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Book Review

Book Review: by Lang Reid

Bangkok Boy

The reviewers table is in chaos. Maverick House sent me Bangkok Boy (ISBN 978-1-905379-51-4, Maverick House 2008) written by Chai Pinit in November, and somehow I missed it. So apologies, but better late than never I suppose.
This book claims it is the story of a stolen childhood lost to sexual abuse, after the writer Chai Pinit was molested by a teacher. In actual fact, even a perfunctory reading will show that this is just one of Chai’s many excuses to cover his lifestyle.
He was the first son of a dysfunctional family in Sisaket province in the north-east. A father who was a minor thug and alcoholic and a gambling alcoholic mother. He writes of his mother chasing his father with a butcher’s knife having found about his infidelity with a younger woman. His father’s excuse was it was a natural occurrence because “That’s what men do.” With that sort of family mores, it is not surprising that the son would follow in the father’s footsteps.
And that he did. Fashioning himself on his role model father, he became the school bully, stealing money from home, carrying a pistol in his schoolbag and generally becoming uncontrollable. This was possible, of course, because there was no parental control being given. Part of this is due to the culture in the villages, where the eldest son can do no wrong, and everything is given to him. All other siblings have to wait in line.
Chai soon finds out that since he can do no wrong at home, and the other school children are afraid of him, why go to school at all. Juvenile delinquency grows rapidly in that type of environment.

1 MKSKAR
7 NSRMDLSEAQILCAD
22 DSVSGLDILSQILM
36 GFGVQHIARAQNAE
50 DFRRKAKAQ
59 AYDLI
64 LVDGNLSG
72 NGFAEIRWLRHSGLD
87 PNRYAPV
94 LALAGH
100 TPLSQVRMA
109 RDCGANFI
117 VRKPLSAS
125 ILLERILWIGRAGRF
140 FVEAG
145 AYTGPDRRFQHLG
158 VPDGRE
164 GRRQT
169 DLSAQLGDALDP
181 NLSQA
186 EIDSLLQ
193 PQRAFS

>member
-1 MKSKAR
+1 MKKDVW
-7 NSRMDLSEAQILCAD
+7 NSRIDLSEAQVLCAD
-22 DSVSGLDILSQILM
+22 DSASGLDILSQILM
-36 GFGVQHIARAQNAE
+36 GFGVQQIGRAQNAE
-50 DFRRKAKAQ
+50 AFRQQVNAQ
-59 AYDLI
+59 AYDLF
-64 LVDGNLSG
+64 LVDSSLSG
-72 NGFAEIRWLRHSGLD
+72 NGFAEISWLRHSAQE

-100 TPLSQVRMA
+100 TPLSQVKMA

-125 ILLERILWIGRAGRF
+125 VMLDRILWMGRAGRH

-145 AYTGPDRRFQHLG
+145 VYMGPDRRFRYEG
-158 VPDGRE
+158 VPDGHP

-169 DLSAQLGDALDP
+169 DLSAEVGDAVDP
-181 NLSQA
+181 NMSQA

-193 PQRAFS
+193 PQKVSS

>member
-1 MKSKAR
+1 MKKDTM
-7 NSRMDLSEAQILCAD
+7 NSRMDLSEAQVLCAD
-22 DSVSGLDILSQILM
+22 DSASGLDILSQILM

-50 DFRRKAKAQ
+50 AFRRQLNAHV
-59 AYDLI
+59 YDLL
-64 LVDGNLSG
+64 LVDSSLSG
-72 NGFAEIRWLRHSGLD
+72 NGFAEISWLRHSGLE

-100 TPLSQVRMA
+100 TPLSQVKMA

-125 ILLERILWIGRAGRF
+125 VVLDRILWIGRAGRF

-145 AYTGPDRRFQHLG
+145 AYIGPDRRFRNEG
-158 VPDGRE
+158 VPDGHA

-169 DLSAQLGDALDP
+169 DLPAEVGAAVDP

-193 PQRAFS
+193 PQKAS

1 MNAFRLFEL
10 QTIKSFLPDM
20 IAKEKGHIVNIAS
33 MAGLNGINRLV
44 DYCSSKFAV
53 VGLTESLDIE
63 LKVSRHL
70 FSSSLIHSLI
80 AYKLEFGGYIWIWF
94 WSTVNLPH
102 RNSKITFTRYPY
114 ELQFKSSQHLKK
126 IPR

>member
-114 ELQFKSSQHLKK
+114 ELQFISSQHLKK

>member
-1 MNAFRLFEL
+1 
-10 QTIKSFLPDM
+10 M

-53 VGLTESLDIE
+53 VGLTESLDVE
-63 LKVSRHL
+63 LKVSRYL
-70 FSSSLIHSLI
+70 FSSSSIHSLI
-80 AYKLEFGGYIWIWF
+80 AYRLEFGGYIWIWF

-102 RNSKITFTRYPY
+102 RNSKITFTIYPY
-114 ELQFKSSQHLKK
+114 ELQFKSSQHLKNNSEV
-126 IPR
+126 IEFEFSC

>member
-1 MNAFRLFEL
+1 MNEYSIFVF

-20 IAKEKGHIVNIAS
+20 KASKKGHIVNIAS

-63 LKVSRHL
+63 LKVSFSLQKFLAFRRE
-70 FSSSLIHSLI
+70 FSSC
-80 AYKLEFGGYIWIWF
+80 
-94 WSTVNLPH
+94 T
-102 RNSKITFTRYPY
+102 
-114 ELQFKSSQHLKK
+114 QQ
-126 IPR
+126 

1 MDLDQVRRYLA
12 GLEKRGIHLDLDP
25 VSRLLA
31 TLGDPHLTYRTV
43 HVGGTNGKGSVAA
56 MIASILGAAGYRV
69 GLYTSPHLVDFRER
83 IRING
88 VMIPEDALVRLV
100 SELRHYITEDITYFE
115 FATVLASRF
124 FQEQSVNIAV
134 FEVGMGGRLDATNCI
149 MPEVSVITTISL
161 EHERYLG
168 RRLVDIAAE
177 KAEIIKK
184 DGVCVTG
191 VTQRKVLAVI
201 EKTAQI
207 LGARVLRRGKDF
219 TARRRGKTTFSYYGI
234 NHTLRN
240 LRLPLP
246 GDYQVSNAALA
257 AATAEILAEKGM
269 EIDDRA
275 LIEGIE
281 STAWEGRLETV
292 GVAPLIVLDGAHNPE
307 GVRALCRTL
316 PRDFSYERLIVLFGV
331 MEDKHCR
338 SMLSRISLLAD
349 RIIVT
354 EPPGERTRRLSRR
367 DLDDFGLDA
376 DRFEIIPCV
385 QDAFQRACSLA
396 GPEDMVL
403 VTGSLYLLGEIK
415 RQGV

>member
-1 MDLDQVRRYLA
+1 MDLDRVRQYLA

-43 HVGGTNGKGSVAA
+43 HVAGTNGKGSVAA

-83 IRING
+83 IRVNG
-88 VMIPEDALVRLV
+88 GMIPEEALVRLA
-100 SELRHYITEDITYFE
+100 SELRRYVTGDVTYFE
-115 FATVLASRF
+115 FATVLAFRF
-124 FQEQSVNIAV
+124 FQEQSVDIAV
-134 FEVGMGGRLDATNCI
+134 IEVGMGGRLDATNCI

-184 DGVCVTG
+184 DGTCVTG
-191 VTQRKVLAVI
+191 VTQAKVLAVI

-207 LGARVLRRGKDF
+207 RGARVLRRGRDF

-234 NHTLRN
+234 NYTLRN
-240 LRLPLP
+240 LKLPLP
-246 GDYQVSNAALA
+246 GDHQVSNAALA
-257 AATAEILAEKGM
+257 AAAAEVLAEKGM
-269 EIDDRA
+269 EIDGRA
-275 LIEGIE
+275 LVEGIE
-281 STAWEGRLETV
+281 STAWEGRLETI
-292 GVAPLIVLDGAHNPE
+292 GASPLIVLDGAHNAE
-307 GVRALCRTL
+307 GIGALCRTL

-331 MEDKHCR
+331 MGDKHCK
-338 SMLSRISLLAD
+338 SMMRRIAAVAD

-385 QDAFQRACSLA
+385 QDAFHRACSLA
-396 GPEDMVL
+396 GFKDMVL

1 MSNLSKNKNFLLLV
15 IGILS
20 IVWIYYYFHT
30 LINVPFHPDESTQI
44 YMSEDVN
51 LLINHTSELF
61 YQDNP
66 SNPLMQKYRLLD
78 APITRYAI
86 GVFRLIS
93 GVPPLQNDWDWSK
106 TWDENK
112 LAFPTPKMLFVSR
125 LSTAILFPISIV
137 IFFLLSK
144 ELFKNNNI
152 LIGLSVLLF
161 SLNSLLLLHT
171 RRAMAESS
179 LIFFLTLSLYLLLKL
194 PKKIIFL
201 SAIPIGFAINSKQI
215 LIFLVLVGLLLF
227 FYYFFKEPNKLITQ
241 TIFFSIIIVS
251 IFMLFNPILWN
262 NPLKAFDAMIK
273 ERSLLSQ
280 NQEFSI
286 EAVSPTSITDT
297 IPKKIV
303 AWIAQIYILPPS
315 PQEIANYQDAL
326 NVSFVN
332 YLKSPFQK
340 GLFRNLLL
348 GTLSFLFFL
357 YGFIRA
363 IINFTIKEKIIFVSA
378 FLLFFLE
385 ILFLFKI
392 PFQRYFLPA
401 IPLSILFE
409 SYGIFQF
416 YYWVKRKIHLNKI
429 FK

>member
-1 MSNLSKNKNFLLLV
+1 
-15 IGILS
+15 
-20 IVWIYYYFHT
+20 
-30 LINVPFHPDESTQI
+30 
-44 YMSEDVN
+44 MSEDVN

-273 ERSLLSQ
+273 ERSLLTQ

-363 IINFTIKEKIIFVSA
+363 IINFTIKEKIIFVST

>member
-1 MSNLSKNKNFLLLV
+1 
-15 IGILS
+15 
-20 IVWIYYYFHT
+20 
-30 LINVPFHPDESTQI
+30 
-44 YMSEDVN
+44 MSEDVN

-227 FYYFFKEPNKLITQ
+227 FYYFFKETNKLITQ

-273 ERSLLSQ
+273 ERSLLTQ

Whilst the title is “Bangkok Boy”, it could just as well have been called “The Boy from Isan”, as much of the book deals with the background of the writer. He describes his Isan village and the hierarchy that controls it in less than glowing terms. From the village chiefs downwards, this was a medieval pecking order, with police complicity. In this village, at least, this was the Wild East.
His times in Bangkok (and Pattaya) show the same self-serving nature of the man. His relationships with his women, and mothers of his children were a complete re-run of his parents’ lives. His taking up prostitution is merely the ‘easy way’ to make enough money to continue with his gambling and alcohol habits. The hospital ending is an attempt at mustering sympathy. It did not work for me.
Bangkok Boy is on the Bookazine shelves for B. 525. A chilling look at how the Thai society can produce such complete self-centered people. There would appear to be no end to this behavior without a massive rebuilding in the North-East community thinking. While reading this book, it was very difficult to remain non-judgmental, and I admit to failure.
It should probably be noted that the only time Chai Pinit veered away from his selfish behavior was during his three months as a monk. It is a pity he could not take the cornerstones of the religion and apply them to his everyday life.